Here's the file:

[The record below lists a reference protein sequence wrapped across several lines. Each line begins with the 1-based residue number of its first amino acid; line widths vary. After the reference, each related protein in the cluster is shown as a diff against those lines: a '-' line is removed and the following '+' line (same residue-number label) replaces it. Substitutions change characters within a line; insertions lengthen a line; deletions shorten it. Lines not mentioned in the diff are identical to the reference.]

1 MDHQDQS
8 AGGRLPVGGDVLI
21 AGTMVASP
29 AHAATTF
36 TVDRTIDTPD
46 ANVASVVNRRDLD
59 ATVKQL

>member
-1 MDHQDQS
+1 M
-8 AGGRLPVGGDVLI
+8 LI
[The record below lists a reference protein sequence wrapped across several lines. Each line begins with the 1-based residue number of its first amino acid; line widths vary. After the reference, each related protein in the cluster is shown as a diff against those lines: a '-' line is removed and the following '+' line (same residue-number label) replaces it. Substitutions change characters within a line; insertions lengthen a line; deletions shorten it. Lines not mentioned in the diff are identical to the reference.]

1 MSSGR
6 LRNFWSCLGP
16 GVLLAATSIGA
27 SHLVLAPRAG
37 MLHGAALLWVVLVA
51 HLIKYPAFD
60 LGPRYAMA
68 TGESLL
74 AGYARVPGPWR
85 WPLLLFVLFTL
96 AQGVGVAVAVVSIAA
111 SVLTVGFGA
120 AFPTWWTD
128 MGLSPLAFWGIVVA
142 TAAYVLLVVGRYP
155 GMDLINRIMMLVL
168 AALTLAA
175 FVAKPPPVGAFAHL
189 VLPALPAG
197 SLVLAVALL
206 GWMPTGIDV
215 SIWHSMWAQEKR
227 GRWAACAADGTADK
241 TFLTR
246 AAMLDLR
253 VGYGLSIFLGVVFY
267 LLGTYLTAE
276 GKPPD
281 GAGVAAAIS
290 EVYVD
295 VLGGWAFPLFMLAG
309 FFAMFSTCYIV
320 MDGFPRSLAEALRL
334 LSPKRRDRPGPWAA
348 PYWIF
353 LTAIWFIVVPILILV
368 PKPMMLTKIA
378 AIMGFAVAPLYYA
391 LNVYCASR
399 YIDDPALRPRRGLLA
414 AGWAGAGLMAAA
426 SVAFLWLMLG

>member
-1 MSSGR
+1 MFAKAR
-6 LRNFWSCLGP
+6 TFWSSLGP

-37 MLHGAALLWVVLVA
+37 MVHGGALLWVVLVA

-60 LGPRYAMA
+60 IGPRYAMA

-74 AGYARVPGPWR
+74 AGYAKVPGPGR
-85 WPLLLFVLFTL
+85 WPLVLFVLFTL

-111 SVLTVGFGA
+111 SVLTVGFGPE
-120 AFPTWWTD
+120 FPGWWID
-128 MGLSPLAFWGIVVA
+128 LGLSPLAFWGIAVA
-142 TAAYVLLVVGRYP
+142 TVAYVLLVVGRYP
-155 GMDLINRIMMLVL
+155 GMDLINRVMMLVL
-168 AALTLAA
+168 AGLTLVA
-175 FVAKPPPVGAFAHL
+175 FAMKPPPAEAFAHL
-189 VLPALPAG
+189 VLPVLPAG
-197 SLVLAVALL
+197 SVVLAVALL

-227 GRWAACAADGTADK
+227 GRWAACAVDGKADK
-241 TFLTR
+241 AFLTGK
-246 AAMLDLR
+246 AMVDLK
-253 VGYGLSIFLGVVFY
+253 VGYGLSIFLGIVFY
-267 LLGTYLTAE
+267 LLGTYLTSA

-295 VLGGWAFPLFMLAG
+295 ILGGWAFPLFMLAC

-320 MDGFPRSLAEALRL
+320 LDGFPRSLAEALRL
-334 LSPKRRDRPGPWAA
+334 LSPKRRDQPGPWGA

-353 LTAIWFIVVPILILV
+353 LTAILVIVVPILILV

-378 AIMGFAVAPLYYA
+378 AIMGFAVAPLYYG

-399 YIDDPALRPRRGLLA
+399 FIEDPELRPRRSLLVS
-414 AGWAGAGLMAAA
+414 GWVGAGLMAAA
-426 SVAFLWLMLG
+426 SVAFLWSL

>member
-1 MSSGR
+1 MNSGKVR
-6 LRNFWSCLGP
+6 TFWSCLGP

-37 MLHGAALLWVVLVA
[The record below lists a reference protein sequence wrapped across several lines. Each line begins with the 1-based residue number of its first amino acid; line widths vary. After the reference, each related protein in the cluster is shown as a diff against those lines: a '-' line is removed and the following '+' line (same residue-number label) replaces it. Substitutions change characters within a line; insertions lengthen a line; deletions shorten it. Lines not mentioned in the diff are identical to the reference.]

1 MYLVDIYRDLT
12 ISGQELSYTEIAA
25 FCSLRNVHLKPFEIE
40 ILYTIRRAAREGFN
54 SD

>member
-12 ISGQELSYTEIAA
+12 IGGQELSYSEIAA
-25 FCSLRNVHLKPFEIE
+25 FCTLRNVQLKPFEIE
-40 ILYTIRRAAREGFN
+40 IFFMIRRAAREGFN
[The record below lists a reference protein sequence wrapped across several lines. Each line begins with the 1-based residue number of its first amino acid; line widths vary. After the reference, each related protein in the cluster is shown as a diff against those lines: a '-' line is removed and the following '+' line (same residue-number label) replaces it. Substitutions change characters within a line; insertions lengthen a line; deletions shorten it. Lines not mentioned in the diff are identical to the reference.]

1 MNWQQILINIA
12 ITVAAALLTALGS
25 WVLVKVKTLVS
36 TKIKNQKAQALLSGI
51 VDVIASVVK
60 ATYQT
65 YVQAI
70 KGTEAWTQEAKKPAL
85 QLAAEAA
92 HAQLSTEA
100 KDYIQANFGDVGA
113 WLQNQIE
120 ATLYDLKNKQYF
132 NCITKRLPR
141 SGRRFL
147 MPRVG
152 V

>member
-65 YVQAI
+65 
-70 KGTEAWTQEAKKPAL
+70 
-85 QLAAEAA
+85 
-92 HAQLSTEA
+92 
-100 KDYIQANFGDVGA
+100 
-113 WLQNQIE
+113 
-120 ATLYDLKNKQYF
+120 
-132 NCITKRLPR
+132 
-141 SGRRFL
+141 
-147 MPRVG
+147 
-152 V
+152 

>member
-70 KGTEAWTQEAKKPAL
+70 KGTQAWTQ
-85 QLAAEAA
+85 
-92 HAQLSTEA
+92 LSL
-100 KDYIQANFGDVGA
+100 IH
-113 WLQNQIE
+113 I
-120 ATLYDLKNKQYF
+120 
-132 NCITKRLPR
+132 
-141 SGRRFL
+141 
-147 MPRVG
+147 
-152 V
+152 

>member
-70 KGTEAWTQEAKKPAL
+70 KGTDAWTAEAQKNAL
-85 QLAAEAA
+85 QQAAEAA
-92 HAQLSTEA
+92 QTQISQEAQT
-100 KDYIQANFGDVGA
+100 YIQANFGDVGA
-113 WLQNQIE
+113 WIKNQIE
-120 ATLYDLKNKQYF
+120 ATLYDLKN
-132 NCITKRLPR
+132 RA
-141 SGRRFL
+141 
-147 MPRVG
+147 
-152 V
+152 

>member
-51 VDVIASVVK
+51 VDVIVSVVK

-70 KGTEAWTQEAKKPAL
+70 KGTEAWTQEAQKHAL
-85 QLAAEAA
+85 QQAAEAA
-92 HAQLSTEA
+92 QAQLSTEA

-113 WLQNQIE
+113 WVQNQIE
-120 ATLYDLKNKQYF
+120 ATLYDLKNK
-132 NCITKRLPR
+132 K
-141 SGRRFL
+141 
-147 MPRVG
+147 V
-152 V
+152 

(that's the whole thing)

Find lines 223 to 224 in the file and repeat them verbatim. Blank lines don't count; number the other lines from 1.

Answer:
-92 HAQLSTEA
+92 QAQLSTEA